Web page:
bleacher fall injured child

In the years between 1980 and 1999, there were a total of 10 reported deaths as a result of people falling from stadium bleachers in the United States. The U.S. Consumer Product Safety Commission (CPSC) reports that children under the age of 15 were victims in 4 of those cases (40%).

Between 1991 and 1999, the CSPC says there were more than 19,000 bleacher-related injuries to children that required emergency-room treatment throughout the United States. In 1999 alone, an estimated 22,000 children were injured in falls from bleachers throughout the country, prompting a series of CPSC roundtable discussions on improving the safety of bleachers and grandstands.

While there is limited data about changes in incident rates for bleacher-related injuries, the CPSC’s safety improvement recommendations have undoubtedly reduced the chances of a child being seriously injured in one of these falls. But still, it is estimated that more than 15,000 children under the age of 15 are injured in bleacher-related accidents every year nationwide.

Landmark Case in Washington State

In 2014, the Toppenish School District agreed to pay a $6.9 million settlement to the family of an infant child who fell through a set of bleachers during a soccer game in 2007.

According to news reports and court documents related to the lawsuit, the child fell through the 7.5-inch gap between the rows of bleachers at Toppenish Middle School in September of 2007. She allegedly fell 13 feet below the bleachers and landed on her head on the cement floor. The baby was hospitalized for almost a month and underwent several surgeries.

The girl suffered lifelong debilitating injuries. 

Despite the fact that the school district has agreed to pay a substantial settlement to the family of the injured child, official statements from school representatives continue to deny any liability for the injuries the girl suffered.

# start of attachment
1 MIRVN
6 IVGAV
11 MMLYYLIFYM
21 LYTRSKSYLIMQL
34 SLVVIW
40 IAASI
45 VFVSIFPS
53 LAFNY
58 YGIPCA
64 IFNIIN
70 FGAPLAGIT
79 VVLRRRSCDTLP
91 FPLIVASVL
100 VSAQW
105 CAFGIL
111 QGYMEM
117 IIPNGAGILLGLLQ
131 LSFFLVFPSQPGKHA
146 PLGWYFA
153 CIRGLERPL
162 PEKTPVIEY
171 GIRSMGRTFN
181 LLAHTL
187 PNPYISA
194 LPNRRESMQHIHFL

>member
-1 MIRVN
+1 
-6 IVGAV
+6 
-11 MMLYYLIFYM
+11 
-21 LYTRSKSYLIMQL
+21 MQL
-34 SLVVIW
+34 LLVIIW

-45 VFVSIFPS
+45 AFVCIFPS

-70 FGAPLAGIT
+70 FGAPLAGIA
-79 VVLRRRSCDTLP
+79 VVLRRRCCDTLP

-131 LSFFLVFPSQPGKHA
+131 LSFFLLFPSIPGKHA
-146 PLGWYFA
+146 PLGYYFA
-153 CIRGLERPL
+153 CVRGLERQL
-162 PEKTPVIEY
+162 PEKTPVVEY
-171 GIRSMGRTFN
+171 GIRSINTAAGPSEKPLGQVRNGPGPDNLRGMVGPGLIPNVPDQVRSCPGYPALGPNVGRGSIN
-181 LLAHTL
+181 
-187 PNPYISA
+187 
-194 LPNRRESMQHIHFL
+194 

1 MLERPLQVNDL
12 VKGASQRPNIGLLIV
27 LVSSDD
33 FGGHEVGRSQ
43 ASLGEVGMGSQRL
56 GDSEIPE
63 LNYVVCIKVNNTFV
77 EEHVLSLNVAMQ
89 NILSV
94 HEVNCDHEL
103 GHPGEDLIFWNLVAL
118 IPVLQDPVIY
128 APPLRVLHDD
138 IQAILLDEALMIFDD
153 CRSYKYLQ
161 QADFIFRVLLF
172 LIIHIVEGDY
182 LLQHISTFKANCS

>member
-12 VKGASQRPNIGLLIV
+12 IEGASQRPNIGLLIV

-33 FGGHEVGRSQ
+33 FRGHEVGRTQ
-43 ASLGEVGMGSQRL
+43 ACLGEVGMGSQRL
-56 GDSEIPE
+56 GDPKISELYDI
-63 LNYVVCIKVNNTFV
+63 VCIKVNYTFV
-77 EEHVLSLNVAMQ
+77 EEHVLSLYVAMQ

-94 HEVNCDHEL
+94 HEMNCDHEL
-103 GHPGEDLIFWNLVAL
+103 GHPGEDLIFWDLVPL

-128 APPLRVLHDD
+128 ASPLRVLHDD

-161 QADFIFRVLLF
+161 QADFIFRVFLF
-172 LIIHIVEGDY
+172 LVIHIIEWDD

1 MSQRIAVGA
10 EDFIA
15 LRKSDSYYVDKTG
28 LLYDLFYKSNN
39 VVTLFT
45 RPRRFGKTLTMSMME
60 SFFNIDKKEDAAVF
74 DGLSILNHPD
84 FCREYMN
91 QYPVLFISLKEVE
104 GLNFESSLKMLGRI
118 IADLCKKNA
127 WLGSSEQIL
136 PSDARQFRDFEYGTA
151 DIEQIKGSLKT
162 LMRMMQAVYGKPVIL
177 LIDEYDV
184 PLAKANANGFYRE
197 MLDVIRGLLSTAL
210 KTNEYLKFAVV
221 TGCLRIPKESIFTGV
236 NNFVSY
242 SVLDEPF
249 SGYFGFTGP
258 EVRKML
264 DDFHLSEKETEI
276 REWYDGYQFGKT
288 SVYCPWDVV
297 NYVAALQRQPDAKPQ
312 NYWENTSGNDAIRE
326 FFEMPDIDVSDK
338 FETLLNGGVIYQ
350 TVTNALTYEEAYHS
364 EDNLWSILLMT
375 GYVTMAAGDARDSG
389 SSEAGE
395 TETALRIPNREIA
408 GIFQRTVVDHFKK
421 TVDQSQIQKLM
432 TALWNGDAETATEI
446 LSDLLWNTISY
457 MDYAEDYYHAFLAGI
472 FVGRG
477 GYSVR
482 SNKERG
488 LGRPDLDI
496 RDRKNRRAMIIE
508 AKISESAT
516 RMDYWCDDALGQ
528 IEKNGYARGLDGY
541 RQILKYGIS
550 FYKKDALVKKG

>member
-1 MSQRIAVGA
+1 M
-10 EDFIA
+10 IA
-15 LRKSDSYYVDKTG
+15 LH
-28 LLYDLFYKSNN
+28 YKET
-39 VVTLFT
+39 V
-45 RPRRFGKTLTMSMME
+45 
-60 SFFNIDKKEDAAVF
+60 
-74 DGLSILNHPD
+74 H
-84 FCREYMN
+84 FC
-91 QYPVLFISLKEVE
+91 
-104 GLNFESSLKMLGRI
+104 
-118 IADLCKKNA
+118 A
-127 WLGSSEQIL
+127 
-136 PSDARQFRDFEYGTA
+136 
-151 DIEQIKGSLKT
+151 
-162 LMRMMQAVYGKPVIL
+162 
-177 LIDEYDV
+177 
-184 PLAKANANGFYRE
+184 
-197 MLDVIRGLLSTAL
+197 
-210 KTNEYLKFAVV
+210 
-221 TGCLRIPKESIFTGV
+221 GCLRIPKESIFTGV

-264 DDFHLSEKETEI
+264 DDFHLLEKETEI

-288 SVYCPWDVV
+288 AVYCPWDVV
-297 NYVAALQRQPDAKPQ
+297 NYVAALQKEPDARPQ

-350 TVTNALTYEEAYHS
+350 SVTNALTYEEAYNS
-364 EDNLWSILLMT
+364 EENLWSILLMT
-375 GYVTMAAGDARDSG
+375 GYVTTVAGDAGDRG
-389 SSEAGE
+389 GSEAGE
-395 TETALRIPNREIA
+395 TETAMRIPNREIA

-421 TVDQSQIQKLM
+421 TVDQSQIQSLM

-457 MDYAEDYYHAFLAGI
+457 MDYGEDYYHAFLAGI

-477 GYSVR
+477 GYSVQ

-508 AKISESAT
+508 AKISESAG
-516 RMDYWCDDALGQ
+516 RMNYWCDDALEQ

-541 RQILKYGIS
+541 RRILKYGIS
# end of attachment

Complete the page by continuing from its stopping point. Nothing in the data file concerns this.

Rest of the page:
Liability for Child Injuries from Bleacher Falls

Although the CPSC’s recommendations for retrofitting bleachers to be safer for children have been available to the public since 1999, tens of thousands of these preventable incidents continue to victimize children every year in the U.S.

People and entities responsible for constructing and maintaining safe infrastructure and equipment can potentially be held liable for bodily injury and other damages that may result from a person falling or otherwise being injured due to inadequate or defective bleachers and railings. That may include:

  • Professional sports stadiums
  • Music venues
  • Municipal sports and recreation complexes
  • Schools premises

Who is held responsible for a child’s injuries from a bleacher-related accident is dependent upon the nature the incident in question. In an instance where defective bleachers or grandstands led to a child’s injuries, then the manufacturer could potentially be held liable for the damages that resulted. A property owner or management company that fails to adequately retrofit or replace bleachers to match industry standards and municipal codes could also be held liable for a person’s bodily injuries.

To discuss the specifics of your particular case, contact Davis Law Group at (206) 727-4000.

Types of Bleacher Hazards

The construction and maintenance of bleachers must accommodate the needs of spectators of different ages, weights and heights. If this duty of care by the organization in charge is breached, a lawsuit may be brought against them.

The most common types of bleacher hazards include:

  • Tripping. People may be injured as a result of a trip over a step when entering or exiting the bleachers.
  • Slip and fall. There should be adequate traction on the bleachers in case rain, ice or snow make them wet.
  • Tipping over. Overcrowding or improper weight distribution may cause the entire section of stands to tip over.
  • Lack of railings. Bleachers should have proper guardrails on the side and back to prevent people from falling off.
  • Collapse. Older bleachers may break down and rot, causing them to collapse under pressure.
  • Openings under seats. Older bleacher designs include openings for small children to fall under the bleachers. 

Proven Track Record Handling Child Injury Claims

If your child – or the child of a close friend or family member – is one of the tens of thousands of children who have been injured in falls from bleachers or grandstands throughout the United States every year, it may be in your best interest to consult with a personal injury attorney who has experience in handling child injury claims.

Attorney Chris Davis literally wrote the book on child injury claims, as he published Little Kids, Big Accidents: What Every Parent Should Know About Children & Accidents in 2008, and has represented child accident victims and their families throughout Washington state for over 20 years.

Fill out the contact form on the right or contact our office at (206) 727-4000 to have your case confidentially reviewed by Mr. Davis, and to schedule a no-obligation consultation with Davis Law Group in our downtown Seattle office.